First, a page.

Production Gallery - Photo Archive
Images from preparing the film, honouring the dead, crash landing, the alien strikes, the death of Clemens and Andrews, capture and escape, the lead works trap and the final confrontation.

Furnace Construction - Time-lapse sequence (4.31 mins)
Your chance to watch the speeded up footage of the furnace set been constructed.

Adaptive Organism - Creature Design (20.35 mins)
Creature design supervisors Alec Gillis and Tom Woodruff Jr reveal the secrets behind the design of new Aliens for the movie. The two talk about the creatures that were not used in the production such as the super-facehugger, the Bambi-burster and the Ox birth. The featurette also shows you how they constructed the damaged Bishop and the images used to make the bio-scan sequence look realistic. It also takes you behind the scenes of the design of the new Alien.

A.D.I. Workshop - Photo Archive
Behind the scenes images of the designing of bodies of Newt and Hicks, the destroyed Bishop, the new facehugger and the Alien.

EEV Bio-Scan - Multi-angle vignette (2.01 mins)
Your chance to view the different layers of the body used to create the bio-scan of Ripley.

Production Part II (14.40 mins)
Producers Ezra Swerdlow and Jon Landau, editor Terry Rawlings and cinematographer Alec Thompson talk about how Fox hated the original cut of the movie. They reveal how the three-hour version was considered far too gory and how they asked for six weeks of reshoots. Editor Terry Rawlings reveals how it took over a year to produce a final cut.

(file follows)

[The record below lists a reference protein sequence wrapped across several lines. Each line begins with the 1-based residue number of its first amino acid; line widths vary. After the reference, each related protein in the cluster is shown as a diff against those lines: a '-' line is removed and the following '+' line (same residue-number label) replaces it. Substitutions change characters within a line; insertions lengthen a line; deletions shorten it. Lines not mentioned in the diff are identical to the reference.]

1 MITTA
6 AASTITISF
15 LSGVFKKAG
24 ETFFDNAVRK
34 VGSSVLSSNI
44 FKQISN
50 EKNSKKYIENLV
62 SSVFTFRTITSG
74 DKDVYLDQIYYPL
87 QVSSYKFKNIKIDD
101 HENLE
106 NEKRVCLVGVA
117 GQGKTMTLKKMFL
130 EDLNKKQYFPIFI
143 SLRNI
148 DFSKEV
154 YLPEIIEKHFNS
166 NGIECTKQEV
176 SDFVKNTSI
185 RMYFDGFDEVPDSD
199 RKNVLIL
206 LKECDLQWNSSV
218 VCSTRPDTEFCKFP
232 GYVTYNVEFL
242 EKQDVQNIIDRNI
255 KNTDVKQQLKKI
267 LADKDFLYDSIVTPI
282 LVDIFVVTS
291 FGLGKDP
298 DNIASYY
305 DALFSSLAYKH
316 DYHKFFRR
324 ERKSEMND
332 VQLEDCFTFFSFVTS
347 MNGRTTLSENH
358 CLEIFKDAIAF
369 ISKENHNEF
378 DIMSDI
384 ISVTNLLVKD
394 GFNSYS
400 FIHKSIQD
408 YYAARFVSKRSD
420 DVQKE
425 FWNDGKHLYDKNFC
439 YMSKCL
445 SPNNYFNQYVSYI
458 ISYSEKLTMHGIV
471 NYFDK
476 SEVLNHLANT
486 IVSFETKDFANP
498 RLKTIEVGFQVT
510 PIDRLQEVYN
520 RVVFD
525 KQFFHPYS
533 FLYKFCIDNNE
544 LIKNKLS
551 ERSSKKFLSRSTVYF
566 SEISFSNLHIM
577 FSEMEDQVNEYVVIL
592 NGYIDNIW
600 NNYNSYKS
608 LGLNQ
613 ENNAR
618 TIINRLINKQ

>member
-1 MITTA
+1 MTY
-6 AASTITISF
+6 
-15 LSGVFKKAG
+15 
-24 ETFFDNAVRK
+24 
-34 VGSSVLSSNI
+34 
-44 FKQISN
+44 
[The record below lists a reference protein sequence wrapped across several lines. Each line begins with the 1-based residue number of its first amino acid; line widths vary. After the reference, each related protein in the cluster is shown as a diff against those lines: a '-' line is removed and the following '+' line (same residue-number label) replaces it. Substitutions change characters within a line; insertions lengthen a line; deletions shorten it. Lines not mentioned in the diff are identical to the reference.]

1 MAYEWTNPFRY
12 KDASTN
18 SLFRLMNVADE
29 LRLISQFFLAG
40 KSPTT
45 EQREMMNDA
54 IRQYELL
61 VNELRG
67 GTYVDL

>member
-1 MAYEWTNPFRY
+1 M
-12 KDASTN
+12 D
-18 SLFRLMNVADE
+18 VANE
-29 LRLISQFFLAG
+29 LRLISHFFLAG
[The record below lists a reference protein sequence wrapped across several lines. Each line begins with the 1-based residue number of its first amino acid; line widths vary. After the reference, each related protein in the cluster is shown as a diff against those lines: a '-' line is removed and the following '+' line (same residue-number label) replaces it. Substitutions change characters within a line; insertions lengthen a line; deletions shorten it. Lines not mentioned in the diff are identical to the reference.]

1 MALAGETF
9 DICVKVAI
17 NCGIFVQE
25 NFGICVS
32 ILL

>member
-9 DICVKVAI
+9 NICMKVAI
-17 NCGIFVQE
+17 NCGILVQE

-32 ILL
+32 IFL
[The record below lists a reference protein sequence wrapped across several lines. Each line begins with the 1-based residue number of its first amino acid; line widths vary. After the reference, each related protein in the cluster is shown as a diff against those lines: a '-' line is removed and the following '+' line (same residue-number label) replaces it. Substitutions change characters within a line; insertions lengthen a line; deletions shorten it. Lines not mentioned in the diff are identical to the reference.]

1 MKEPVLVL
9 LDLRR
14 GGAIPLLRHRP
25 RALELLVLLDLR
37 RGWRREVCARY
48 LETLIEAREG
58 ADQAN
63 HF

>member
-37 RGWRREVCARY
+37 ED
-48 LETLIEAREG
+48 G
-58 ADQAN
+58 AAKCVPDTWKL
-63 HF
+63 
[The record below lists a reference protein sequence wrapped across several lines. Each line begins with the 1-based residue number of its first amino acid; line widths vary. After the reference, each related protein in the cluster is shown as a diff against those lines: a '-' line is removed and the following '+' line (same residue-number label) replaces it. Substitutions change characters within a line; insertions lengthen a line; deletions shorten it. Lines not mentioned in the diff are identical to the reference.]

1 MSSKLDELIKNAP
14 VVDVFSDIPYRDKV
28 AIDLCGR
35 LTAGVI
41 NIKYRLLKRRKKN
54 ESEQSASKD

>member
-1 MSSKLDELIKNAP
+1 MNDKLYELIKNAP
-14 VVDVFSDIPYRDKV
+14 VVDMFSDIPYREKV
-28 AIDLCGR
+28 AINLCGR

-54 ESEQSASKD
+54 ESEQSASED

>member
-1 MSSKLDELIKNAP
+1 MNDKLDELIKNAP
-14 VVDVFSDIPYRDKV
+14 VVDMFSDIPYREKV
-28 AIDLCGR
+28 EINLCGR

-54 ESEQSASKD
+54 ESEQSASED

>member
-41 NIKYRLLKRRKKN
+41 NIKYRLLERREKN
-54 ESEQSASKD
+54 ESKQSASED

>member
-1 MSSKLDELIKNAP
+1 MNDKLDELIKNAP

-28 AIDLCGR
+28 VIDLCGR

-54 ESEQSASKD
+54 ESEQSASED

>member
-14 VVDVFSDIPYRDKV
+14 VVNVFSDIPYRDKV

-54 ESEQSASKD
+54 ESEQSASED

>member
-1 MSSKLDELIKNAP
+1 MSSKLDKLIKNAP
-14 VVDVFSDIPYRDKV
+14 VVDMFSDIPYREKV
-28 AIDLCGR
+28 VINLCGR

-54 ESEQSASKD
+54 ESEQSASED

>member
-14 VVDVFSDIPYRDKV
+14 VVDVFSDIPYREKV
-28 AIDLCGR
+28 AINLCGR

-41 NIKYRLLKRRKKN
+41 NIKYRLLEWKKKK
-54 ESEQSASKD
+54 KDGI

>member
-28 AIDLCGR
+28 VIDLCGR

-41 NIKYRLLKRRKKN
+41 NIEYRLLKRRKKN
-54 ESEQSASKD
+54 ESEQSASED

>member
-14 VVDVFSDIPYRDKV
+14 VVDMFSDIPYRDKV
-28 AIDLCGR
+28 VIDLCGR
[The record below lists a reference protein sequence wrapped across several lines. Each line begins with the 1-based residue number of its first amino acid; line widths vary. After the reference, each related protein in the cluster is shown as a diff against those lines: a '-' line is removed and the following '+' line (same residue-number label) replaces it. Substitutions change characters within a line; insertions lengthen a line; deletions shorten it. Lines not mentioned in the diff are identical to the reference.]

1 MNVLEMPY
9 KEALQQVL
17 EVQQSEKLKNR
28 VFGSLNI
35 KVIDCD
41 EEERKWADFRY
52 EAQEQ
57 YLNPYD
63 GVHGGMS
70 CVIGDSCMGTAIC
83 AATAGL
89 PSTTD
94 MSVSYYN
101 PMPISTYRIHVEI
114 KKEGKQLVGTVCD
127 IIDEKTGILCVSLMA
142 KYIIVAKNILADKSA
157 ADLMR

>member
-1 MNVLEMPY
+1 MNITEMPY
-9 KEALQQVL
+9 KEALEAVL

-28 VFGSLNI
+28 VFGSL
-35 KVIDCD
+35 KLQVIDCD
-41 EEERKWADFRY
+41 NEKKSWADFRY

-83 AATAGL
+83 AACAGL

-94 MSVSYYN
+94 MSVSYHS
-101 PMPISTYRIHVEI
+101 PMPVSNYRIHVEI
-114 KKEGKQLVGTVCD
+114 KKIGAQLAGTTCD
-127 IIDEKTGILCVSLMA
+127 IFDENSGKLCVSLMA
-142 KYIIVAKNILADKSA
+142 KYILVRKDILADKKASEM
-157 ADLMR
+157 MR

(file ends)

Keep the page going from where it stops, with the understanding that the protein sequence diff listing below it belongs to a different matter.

Production Part III (8.57 mins)
Lance Henriksen, Brian Glover, Ralph Brown and Sigourney Weaver talk about David Fincher. They reveal how the director was constantly watched and how they feel that the movie was all about making money and not about advancing the story.

Post Production

Optical Fury - Visual Effects (23.22 mins)
Producer Jon Landau, Special Effects Supervisor Richard Edlund, Creature Effects Tom Woodruff Jr and Matte Artists Michelle Moen and Paul Lasaine talk about producing the effects for the third movie. The team take you behind the scenes of miniatures and models used to bring the new world to life. You get to see how the Alien ran and the first use of CGI in the series.

Music, Editing and Sound (14.54 mins)
Composer Elliot Goldenthal and Sound Editor Gregory M. Gerlich talk about the problems that came when adding music and sound to the movie. They reveal how originally Fincher wanted no score and how later problems with sound editing meant that the movie had disappointing sound.

Visual Effects Gallery - Photo Archive
Images of the Alien puppet and Sigourney Weaver been introduced to the Alien for the first time.

Post Mortem - Reaction to the film (5.51 mins)
Sigourney Weaver, Charles Dutton, Paul McGann, producers Jon Landau, David Giler and Ezra Swerdlow, creature effects designers Tom Woodruff Jr and Alec Gillis talk about how hard the movie was to embrace by the critics and the fans. The featurette reveals that even though the film didn't do too well in the US, the worldwide box office gross meant that it grossed just as much money as the previous two films.

Special Shoot - Promotional Photo Archive
Promotional shots of all the actors including Sigourney Weaver, Charles Dutton, Charles Dance, Lance Henriksen, Brian Glover, Ralph Brown and Paul McGann. There are also shots from the premiere of the movie.

Fox have produced an exceptional DVD for what is a very average movie. The complete lack of any input from David Fincher is a real shame. The new "Assembly Cut" of film is better than the original version and the inclusion of them both does add value to the package. The commentary track is very good but it is the quality of the bonus features that really stand out. With over three hours worth of featurettes alone, this makes the package extremely good value for anyone who wants to complete their Alien collection.